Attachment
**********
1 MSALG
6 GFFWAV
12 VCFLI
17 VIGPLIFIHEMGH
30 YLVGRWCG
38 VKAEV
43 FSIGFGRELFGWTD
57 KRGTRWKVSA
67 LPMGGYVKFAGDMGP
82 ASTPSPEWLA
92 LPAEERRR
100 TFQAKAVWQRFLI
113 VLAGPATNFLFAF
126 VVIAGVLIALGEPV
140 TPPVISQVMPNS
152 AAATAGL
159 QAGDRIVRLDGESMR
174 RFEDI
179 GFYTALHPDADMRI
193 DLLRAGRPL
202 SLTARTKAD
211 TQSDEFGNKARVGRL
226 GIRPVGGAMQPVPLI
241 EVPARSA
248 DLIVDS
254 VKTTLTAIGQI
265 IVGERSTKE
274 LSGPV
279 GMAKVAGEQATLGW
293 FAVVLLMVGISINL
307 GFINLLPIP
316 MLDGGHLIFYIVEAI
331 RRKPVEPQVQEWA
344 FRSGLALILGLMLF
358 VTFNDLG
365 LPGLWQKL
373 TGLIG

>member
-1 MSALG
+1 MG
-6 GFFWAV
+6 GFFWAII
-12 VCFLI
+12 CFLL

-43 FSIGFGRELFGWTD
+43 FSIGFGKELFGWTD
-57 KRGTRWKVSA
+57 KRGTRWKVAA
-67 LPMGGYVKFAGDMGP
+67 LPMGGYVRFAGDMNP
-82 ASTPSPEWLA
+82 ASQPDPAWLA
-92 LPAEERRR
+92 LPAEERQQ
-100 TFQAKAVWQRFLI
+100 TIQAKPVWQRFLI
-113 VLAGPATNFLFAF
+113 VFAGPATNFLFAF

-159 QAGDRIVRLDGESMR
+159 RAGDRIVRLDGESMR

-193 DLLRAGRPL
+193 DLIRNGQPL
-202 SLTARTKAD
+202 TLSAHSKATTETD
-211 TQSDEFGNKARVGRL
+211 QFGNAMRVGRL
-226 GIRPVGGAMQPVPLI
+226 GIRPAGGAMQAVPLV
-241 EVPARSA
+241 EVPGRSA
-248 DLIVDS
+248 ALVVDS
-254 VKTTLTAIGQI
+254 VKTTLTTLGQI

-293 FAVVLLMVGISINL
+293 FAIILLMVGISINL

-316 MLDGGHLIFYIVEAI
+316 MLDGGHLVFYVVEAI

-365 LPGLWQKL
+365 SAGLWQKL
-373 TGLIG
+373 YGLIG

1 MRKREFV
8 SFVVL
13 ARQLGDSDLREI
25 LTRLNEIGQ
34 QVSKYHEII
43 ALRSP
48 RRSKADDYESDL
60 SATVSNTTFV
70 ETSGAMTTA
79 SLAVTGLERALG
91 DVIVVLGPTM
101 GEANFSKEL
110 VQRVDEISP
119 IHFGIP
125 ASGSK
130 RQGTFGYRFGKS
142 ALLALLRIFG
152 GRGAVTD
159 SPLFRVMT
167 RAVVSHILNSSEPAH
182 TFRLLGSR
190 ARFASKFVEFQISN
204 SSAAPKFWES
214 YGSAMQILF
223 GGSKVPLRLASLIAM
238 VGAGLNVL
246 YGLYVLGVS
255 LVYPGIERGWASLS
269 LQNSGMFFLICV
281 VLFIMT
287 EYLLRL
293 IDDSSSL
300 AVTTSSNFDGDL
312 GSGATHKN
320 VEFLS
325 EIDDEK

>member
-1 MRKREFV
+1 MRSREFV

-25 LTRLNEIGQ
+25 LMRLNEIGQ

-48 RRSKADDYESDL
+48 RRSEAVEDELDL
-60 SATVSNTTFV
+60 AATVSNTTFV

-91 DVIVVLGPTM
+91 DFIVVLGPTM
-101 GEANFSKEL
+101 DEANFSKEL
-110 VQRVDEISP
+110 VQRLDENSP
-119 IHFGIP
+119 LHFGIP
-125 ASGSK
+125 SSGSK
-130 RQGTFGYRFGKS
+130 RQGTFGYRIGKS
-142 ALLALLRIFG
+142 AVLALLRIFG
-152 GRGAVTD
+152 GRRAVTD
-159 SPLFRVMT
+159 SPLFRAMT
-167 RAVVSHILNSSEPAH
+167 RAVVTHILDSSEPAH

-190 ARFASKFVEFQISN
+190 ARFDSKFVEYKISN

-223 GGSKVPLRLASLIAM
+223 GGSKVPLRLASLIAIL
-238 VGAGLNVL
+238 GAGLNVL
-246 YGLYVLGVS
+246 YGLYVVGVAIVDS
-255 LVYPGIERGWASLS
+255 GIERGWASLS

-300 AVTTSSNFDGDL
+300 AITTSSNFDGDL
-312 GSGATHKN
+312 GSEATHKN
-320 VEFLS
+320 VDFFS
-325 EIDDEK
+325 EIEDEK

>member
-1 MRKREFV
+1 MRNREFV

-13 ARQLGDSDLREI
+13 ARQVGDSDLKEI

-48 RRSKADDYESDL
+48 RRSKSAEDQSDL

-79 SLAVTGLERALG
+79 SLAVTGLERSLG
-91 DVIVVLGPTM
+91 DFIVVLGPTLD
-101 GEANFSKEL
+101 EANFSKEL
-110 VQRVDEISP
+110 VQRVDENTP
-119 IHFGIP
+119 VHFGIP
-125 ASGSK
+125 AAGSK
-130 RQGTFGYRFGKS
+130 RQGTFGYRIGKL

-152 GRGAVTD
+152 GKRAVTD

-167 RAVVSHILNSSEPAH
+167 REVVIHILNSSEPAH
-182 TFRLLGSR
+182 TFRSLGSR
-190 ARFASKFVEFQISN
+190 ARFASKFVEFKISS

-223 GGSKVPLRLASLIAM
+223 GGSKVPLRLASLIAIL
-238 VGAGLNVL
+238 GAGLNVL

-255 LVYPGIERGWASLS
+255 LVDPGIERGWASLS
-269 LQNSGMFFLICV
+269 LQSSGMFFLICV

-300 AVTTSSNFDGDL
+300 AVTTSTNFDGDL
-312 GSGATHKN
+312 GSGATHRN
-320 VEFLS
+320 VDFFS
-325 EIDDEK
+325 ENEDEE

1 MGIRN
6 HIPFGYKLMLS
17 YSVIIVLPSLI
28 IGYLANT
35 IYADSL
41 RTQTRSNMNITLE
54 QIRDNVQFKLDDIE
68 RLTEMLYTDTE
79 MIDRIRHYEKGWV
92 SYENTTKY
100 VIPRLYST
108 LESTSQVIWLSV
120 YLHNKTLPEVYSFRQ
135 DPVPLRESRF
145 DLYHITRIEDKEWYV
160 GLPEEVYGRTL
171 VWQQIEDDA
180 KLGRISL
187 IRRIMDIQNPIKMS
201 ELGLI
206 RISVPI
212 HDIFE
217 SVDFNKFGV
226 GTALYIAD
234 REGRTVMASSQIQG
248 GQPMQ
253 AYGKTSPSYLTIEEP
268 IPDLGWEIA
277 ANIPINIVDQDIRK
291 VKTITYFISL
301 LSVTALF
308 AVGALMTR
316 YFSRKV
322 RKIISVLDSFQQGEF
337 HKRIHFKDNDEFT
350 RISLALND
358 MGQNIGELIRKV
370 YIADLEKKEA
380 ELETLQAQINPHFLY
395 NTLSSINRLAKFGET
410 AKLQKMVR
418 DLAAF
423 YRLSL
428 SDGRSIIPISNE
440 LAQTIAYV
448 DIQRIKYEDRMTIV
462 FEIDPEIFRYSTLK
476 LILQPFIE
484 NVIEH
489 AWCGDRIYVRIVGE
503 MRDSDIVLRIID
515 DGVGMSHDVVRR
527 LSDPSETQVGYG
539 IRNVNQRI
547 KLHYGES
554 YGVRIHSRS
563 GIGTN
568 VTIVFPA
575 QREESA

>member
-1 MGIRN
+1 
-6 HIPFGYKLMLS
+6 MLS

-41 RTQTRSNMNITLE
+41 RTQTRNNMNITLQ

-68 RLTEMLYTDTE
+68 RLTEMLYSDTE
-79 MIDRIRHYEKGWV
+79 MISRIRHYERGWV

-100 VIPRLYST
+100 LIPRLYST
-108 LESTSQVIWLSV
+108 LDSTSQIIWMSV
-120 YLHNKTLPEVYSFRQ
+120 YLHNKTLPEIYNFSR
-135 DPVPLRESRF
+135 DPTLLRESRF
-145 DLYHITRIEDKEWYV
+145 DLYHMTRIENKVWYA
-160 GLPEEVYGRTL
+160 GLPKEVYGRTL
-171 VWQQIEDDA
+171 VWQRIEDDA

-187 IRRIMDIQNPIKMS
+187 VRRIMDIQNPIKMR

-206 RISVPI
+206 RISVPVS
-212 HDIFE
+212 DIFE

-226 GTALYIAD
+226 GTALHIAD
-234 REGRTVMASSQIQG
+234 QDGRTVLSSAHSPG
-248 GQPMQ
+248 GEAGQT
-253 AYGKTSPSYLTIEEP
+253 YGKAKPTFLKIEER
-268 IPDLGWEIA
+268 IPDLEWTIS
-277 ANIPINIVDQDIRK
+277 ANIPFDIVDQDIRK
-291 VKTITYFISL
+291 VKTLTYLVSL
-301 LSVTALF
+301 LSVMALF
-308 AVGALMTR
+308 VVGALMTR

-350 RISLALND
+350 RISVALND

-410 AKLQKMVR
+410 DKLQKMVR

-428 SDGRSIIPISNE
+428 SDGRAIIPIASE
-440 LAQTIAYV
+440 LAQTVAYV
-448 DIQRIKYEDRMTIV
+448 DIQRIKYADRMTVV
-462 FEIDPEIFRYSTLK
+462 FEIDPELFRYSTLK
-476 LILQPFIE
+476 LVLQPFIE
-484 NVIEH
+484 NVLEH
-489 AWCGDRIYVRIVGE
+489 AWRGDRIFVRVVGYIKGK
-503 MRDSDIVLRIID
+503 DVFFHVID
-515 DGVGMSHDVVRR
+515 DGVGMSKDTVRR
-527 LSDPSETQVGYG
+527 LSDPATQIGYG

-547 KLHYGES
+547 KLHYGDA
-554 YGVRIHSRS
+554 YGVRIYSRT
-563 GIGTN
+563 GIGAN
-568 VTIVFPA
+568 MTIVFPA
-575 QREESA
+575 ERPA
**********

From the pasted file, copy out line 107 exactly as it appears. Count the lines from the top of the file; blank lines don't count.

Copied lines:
223 GGSKVPLRLASLIAM